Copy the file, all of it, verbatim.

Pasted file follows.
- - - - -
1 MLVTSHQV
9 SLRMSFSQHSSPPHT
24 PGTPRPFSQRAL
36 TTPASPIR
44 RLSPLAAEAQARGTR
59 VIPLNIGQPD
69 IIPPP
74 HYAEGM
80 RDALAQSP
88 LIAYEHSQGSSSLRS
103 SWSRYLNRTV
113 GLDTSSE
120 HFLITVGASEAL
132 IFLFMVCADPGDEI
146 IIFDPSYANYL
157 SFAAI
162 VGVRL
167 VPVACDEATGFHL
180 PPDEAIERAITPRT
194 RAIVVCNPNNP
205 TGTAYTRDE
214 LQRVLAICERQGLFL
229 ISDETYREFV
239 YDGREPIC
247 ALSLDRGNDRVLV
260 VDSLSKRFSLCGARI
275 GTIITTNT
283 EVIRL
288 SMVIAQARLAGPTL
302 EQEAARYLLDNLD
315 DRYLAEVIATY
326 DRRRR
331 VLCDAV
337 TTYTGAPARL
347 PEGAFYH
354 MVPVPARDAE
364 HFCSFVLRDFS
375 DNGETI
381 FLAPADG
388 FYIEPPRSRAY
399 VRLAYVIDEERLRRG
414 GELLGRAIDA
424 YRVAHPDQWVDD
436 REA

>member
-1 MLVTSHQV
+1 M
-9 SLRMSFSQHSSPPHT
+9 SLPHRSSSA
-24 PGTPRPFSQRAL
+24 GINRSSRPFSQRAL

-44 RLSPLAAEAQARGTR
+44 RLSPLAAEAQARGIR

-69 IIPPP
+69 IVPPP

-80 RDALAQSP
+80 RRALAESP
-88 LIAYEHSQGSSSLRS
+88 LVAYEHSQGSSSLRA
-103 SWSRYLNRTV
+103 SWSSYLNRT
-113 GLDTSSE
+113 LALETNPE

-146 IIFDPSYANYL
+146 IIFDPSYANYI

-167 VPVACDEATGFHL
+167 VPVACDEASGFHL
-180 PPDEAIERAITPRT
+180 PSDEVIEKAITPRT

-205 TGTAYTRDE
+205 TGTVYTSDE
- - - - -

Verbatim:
1 MLVTSHQV
9 SLRMSFSQHSSPPHT
24 PGTPRPFSQRAL
36 TTPASPIR
44 RLSPLAAEAQARGTR
59 VIPLNIGQPD
69 IIPPP
74 HYAEGM
80 RDALAQSP
88 LIAYEHSQGSSSLRS
103 SWSRYLNRTV
113 GLDTSSE
120 HFLITVGASEAL
132 IFLFMVCADPGDEI
146 IIFDPSYANYL
157 SFAAI
162 VGVRL
167 VPVACDEATGFHL
180 PPDEAIERAITPRT
194 RAIVVCNPNNP
205 TGTAYTRDE
214 LQRVLAICERQGLFL
229 ISDETYREFV
239 YDGREPIC
247 ALSLDRGNDRVLV
260 VDSLSKRFSLCGARI
275 GTIITTNT
283 EVIRL
288 SMVIAQARLAGPTL
302 EQEAARYLLDNLD
315 DRYLAEVIATY
326 DRRRR
331 VLCDAV
337 TTYTGAPARL
347 PEGAFYH
354 MVPVPARDAE
364 HFCSFVLRDFS
375 DNGETI
381 FLAPADG
388 FYIEPPRSRAY
399 VRLAYVIDEERLRRG
414 GELLGRAIDA
424 YRVAHPDQWVDD
436 REA

>member
-1 MLVTSHQV
+1 M
-9 SLRMSFSQHSSPPHT
+9 SLPHRSSSA
-24 PGTPRPFSQRAL
+24 GINRSSRPFSQRAL

-44 RLSPLAAEAQARGTR
+44 RLSPLAAEAQARGIR

-69 IIPPP
+69 IVPPP

-80 RDALAQSP
+80 RRALAESP
-88 LIAYEHSQGSSSLRS
+88 LVAYEHSQGSSSLRA
-103 SWSRYLNRTV
+103 SWSSYLNRT
-113 GLDTSSE
+113 LALETNPE

-146 IIFDPSYANYL
+146 IIFDPSYANYI

-167 VPVACDEATGFHL
+167 VPVACDEASGFHL
-180 PPDEAIERAITPRT
+180 PSDEVIEKAITPRT

-205 TGTAYTRDE
+205 TGTVYTSDE